This post stems from conversations I have had with many people in my company. I work at a company responsible for many English conversation schools throughout Japan. I prefer to leave it at that. The conversation always happened during a teaching staff change. “A lot of people coming into this job have a very negative view of things.” Well this post will get to the bottom of these feelings and hopefully shed some light on how to succeed in a Japanese company. If you plan to apply for a job in Japan teaching English, this post will help you securing a job for the long run.
English conversation companies are everywhere in Japan. The Japanese pay good money to go and try English for a couple of hours per week. If you apply for work with any of these companies, from now refered to as eikaiwa, then you will be a product that the Japanese use. Ok it sounds dehumanizing but think of it this way. Say I’m in America and want to speak Japanese. I would pay to go speak Japanese in a class for a couple of hours a week. Now I’m speaking with a person and I would be highly critical if I didn’t improve my Japanese. Now If the person teaching me Japanese was a passionate teacher with lots of personality, I would naturally continue and most likely improve my Japanese. The take away here is to show your passion, be engaging, and above all else know how to teach the curriculum. That will make sure you are not dehumanized at an eikaiwa. You should keep in mind that you are a product that the eikaiwa is selling- English conversation. Don’t make mountains out of mole hills.
The staff at many of the schools are sometimes perceived as harsh or cruel to the foreign staff (meaning you if you get the job). Well I would take this opportunity to state the obvious; The foreign staff work, live, and play in Japan. With that said just think about what that means. In your home country you would expect the foreign staff to follow the rules at work and behave accordingly. If you continually see the same behavior after many corrections you might be quiet short with this individual. It’s not any different in Japan. The only problem is a Japanese correction is often missed by most of the foreign staff. It could be only body language, a short cough, an abrupt silence. There is no need to say anything. The best thing is to stop whatever is causing the problem and learn from it. Learn to read people is the most important thing for success in Japan.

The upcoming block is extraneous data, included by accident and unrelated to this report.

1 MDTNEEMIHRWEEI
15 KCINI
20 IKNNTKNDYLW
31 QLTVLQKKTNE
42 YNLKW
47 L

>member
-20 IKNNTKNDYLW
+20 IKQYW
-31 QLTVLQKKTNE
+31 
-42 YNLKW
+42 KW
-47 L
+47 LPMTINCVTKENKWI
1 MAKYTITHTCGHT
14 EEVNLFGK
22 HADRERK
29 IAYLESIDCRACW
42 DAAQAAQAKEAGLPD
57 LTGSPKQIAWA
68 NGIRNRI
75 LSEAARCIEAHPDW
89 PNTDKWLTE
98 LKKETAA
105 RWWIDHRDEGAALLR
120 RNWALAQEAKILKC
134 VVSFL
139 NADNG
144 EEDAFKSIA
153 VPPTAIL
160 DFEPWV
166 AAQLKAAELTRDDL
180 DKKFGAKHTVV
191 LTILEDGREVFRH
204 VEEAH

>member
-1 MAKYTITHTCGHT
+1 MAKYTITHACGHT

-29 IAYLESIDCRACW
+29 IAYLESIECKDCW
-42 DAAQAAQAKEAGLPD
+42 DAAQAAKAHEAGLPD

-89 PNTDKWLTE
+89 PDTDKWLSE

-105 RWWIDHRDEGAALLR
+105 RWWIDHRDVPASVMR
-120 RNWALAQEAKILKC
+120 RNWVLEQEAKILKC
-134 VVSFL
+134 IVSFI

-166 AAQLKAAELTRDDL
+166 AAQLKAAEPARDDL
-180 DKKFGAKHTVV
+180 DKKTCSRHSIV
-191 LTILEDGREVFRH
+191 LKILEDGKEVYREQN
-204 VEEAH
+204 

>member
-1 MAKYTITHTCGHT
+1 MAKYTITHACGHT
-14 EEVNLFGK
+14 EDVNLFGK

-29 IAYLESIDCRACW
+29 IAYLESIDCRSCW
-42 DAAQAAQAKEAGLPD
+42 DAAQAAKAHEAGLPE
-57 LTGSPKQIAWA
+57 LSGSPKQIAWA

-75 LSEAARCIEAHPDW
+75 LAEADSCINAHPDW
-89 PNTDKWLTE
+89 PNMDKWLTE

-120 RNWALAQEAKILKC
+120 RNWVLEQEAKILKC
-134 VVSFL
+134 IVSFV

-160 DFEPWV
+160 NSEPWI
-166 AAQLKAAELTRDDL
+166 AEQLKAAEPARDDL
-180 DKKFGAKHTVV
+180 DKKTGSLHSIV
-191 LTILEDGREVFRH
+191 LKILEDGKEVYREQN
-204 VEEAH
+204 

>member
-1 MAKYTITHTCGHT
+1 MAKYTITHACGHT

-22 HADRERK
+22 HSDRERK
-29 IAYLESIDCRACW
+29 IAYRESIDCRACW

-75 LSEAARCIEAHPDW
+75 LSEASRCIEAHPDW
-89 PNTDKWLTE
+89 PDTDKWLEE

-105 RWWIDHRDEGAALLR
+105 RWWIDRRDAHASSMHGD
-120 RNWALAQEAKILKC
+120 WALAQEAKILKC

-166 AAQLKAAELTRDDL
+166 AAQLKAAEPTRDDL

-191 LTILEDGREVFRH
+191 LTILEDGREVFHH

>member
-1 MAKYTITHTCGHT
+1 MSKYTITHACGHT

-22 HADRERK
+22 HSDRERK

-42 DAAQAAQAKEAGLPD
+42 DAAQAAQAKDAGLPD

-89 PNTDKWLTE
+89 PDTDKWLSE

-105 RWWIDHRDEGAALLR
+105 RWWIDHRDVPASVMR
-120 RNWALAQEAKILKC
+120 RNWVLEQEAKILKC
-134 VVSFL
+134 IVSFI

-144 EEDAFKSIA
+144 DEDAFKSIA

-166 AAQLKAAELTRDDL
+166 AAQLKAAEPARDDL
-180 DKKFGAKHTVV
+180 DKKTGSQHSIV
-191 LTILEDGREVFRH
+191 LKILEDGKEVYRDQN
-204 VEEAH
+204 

I think the last thing that needs to be addressed is the negative comments out on the internet. 99.9% of those comments are from people who did something that made the other staff mad and they only continued to escalate it by not listening. Always be open and willing to change how you do things. Japan is built on team work. Don’t throw a monkey wrench in the gears, you only end up bitter and complain on a forum for eikaiwa teachers. There are some positive comments out there but people like to complain so negative comments are always abundant. Everything in this post comes from my experience and real life examples of people who have made it and those who have failed. The ones that failed are the ones who did things I said not to do. My biggest advice is to stay positive and not let anything become a personal attack. Good luck with your application. Japan will be happy to welcome you if you do the same.